And so, when we shut Chaucer, we feel that without a word being said the criticism is complete; what we are saying, thinking, reading, doing, has been commented upon. Nor are we left merely with the sense, powerful though that is, of having been in good company and got used to the ways of good society. For as we have jogged through the real, the unadorned countryside, with first one good fellow cracking his joke or singing his song and then another, we know that though this world resembles, it is not in fact our daily world. It is the world of poetry. Everything happens here more quickly and more intensely, and with better order than in life or in prose; there is a formal elevated dullness which is part of the incantation of poetry; there are lines speaking a half a second in advance what we were about to say, as if we read our thoughts before words cumbered them; and lines which we go back to read again with that heightened quality, that enchantment which keeps them glittering in the mind long afterwards. And the whole is held in its place, and its variety and divagations ordered by the power which is among the most impressive of all – the shaping power, the architect’s power. It is the peculiarity of Chaucer, however, that though we feel at once this quickening, this enchantment, we cannot prove it by quotation. From most poets quotation is easy and obvious; some metaphor suddenly flowers; some passage breaks off from the rest. But Chaucer is very equal, very even-paced, very unmetaphorical. If we take six or seven lines in the hope that the quality will be contained in them it has escaped.”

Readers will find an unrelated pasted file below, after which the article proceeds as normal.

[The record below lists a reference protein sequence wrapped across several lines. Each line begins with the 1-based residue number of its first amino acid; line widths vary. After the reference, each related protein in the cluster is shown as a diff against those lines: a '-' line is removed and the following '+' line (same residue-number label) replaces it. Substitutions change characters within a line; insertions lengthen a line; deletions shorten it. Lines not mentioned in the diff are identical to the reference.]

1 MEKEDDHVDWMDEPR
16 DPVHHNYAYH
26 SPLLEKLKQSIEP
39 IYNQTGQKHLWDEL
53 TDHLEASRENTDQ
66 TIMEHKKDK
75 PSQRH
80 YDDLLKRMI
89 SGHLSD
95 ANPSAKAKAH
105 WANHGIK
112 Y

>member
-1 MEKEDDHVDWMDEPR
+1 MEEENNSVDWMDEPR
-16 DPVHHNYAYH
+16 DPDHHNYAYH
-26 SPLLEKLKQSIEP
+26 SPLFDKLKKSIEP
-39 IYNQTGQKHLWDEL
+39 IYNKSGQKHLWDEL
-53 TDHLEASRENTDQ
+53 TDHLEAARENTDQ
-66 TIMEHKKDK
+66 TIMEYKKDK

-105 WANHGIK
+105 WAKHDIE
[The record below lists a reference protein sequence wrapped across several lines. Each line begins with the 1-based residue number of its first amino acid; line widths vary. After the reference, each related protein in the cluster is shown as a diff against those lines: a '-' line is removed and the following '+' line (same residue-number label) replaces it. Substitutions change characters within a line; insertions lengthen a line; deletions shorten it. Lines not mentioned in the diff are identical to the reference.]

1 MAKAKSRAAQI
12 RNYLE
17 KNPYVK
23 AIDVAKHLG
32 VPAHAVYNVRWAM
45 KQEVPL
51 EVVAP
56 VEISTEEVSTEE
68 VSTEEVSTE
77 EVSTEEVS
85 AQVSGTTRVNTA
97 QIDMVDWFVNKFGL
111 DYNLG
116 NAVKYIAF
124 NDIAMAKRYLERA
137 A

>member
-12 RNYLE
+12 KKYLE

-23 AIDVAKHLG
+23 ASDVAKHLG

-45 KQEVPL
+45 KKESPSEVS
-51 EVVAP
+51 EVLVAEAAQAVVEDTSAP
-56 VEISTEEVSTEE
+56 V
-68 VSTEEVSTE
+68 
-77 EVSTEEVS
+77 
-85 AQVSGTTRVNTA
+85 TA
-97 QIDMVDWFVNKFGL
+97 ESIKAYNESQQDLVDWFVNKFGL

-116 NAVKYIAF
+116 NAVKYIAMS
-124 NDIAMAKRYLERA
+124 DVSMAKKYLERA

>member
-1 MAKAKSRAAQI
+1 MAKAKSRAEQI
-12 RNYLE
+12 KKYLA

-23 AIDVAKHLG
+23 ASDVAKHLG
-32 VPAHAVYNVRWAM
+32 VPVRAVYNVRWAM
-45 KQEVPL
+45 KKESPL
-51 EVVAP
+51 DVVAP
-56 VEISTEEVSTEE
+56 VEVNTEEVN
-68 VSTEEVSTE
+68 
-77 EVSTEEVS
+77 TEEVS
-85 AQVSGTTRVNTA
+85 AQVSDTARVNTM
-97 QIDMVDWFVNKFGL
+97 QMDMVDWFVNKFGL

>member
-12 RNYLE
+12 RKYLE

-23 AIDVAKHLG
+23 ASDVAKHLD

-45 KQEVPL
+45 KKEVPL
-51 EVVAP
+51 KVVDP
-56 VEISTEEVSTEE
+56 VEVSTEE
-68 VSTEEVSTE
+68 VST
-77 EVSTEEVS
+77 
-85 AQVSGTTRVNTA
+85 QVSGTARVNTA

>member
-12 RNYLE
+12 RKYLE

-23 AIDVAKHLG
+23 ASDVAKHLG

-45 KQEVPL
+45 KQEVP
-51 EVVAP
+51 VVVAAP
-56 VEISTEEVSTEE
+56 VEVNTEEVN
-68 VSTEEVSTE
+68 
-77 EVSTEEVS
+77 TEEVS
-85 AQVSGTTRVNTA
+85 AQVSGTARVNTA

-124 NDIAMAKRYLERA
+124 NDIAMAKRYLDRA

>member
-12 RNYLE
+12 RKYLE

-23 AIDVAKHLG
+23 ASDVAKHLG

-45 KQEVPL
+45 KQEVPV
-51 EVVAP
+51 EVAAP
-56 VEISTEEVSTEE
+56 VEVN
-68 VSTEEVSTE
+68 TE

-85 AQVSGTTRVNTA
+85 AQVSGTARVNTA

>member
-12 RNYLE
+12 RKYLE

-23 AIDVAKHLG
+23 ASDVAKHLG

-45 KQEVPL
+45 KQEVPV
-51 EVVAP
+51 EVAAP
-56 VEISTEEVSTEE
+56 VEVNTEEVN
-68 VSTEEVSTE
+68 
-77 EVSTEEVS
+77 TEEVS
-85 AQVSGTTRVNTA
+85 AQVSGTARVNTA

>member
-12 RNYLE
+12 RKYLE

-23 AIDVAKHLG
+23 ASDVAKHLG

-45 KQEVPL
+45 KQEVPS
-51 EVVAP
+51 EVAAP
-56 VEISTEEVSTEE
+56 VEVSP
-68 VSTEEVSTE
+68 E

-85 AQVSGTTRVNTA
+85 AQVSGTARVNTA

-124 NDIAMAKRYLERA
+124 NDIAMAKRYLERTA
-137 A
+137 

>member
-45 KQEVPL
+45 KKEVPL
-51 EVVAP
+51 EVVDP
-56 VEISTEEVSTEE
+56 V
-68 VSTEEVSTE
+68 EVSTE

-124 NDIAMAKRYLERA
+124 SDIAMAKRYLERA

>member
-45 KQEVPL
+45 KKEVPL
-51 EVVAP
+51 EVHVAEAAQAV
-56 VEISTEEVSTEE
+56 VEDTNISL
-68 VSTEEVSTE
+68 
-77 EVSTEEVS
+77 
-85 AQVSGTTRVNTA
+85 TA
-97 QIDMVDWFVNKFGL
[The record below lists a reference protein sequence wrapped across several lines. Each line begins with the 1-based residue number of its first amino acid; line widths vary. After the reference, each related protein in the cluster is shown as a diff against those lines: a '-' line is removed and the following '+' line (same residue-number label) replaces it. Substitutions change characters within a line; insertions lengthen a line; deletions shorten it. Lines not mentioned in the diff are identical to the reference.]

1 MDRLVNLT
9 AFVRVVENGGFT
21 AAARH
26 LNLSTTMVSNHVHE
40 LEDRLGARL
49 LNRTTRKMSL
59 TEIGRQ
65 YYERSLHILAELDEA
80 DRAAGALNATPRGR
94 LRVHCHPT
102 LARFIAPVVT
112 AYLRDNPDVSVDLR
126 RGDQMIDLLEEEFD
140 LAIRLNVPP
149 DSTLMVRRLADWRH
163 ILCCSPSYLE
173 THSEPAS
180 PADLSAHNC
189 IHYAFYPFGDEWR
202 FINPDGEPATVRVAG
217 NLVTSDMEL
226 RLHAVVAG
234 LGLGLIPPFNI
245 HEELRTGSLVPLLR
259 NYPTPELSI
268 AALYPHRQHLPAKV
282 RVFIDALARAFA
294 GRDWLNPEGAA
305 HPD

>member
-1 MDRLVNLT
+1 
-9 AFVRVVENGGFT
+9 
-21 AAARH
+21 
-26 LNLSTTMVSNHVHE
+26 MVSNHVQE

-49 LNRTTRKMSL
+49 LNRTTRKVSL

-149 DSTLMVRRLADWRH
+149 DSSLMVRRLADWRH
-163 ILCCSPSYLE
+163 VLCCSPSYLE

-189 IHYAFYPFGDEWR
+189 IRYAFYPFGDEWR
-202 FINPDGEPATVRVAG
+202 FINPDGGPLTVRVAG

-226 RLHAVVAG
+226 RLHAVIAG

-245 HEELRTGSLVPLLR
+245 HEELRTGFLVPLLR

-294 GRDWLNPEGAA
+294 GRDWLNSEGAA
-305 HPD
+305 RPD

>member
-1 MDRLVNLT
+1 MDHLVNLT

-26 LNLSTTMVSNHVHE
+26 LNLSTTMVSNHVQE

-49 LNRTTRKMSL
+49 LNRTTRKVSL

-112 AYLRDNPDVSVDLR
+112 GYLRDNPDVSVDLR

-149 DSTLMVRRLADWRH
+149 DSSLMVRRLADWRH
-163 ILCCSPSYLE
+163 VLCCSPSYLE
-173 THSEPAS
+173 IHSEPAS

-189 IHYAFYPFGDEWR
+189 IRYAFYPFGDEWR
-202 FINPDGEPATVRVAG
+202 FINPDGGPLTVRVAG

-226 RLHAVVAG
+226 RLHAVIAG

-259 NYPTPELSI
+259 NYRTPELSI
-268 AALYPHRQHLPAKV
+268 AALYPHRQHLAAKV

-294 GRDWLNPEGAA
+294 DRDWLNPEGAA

(pages 17–19)

Virginia Woolf, “The Pastons and Chaucer.” In The Common Reader. NY: Harvest, 1984. (First ed. Harcourt, Inc., 1925.)

Borrowed from my sister. Though I think I have my own copy, somewhere.

You want genre? I’ll give you genre

“Genre, a concept which could have served as a useful distinction of various kinds of fiction, has been degraded into a disguise for mere value-judgement. The various “genres” are now mainly commercial product-labels to make life easy for lazy readers, lazy critics, and the Sales Departments of publishers.